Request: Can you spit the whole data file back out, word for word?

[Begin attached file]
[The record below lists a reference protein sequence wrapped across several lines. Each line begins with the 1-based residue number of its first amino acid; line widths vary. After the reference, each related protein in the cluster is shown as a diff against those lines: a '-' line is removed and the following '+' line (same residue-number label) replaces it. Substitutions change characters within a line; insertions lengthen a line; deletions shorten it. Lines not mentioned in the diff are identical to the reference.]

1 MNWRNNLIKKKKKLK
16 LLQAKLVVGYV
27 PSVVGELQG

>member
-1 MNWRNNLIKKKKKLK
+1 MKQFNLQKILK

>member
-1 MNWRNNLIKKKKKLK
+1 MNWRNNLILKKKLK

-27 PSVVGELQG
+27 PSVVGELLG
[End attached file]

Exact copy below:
[The record below lists a reference protein sequence wrapped across several lines. Each line begins with the 1-based residue number of its first amino acid; line widths vary. After the reference, each related protein in the cluster is shown as a diff against those lines: a '-' line is removed and the following '+' line (same residue-number label) replaces it. Substitutions change characters within a line; insertions lengthen a line; deletions shorten it. Lines not mentioned in the diff are identical to the reference.]

1 MNWRNNLIKKKKKLK
16 LLQAKLVVGYV
27 PSVVGELQG

>member
-1 MNWRNNLIKKKKKLK
+1 MKQFNLQKILK

>member
-1 MNWRNNLIKKKKKLK
+1 MNWRNNLILKKKLK

-27 PSVVGELQG
+27 PSVVGELLG